Twice I had to stop and tighten the leather cinch on my saddle. It kept sliding to the right and I felt like I was riding on a slant about to fall off. Each time I dismounted to make the adjustment my horse, named Charlie, would take a deep breath filling his lungs with air.
When I remounted he would exhale and loosen the saddle again. He thought he was tricky but I got him the third time, stalling long enough to get those straps tight and my saddle straight.
This was my first photo assignment that covered a cattle drive. I had been on many pack trips into the wilderness and photographed more than a dozen rodeos, but this was my first real working cowboy experience.
The Centennial Mountains in Southwest Montana cover a swathe of some 28,000 acres and has some of Montana’s best wild and very rugged country. They connect the northern Rocky Mountains with the Greater Yellowstone Ecosystem.
This rough range runs along the Idaho-Montana border south east of Dillon, Montana with prime vistas and a notable wildlife population. http://www.dillonmontana.net
Native American tribes, especially the Shoshone-Bannock and the Nez Perce knew the Centennial Valley very well as it was a favored travel route between the headwaters of Big Hole River and Yellowstone country to the east.
At the base of the Centennial Mountains on the north side is the Red Rock Lakes National Wildlife Refuge. Red Rock Lakes is designated a National Natural Landmark, (http://www.redrocks.fws.gov/) as well as one of the few marshland Wilderness Areas in the United States.
Its diverse natural habitat provides an ideal nesting environment not only for swans, Sandhill cranes and other waterfowl but numerous hawks, eagles and peregrine falcons. The massive Centennial Range protects the valley and dominates the southern skyline blocking any view of Idaho.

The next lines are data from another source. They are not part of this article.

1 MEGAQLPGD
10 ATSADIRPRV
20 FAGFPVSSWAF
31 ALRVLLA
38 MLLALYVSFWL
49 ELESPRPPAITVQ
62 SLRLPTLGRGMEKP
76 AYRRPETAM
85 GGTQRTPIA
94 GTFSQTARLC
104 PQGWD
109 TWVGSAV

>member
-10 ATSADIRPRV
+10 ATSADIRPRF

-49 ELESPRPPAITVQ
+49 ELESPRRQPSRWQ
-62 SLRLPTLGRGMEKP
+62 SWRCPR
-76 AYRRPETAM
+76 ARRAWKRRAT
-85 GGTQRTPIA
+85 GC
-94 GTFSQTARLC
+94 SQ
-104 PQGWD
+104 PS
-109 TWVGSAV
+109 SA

Some years ago I taught Wilderness Photography Workshops through a local guest ranch that borders the Refuge so I was very familiar with the geology and terrain we were working the cattle into. Our ride was slow and very dusty as we moved 250 head of cattle from the Matador Ranch into the broad picturesque Centennial valley.
Although there were a dozen riders it was really the Australian Shepherd and Blue Healer dogs that did most of the work. Just a few barks and nips kept the cows bunched as they herded them in the right direction.
Three of the drovers chased down the strays that would take off running into the sage bellowing and crying out as if a bug had just bit them in the butt.
The quarter horses we rode knew just what to do. They could turn on a dime nosing the cows around not letting any steer get ahead of them. Actually, those of us ridding drag just took in the sights and occasionally cracked a bullwhip, more for the fun of it then a disciplinary tactic against a steer.
Two of my fellow riders were writers on this project so I just worked on some action shots of wranglers, faces and expressions. Only once was I able to get in front of the herd to photograph the oncoming steers and cows.
This was a bit disappointing to me. At times when on an assignment you have to accept what is offered, when you are a guest, even after you try to explain why you are there and the kind of imagery you want to expose for, to tell your story. Sometimes, you just can’t push the issue. You have to make the best of it.
I accepted the issue at hand and still enjoyed the day. I photographed the basics for the story and played cowboy working on my horsemanship.
In the distance from the hills behinds us in the west, just barely above pine tree level, we could hear honking. Even above the constant moos and bellows of calves and cows, it grew louder. Then perhaps fifty or more Trumpeter Swans flying in a tight V formation zoomed overhead soaring toward the Red Rock marshes. Honking was so loud even the steers and horses looked up to see what was going on.
It was as if the world stopped, the entire herd, horses and riders were suddenly silent and a vortex opened allowing the flight of trumpeting white swans to pass through, channeled directly to the lakes just below us.
A whip crack snapped in the air, the vortex closed and the cattle drive was back on.
Photographs used in this post are copyrighted by Wayne Scherr, Range of Vision Photography, 2009, All Rights Reserved. Reproduction in any manner is prohibited without the written permission of Wayne Scherr, Range of Vision Photography. My image catalog can be viewed at http://www.rangeofvisionphotos.com. You can contact me through this blog or through email at: firstname.lastname@example.org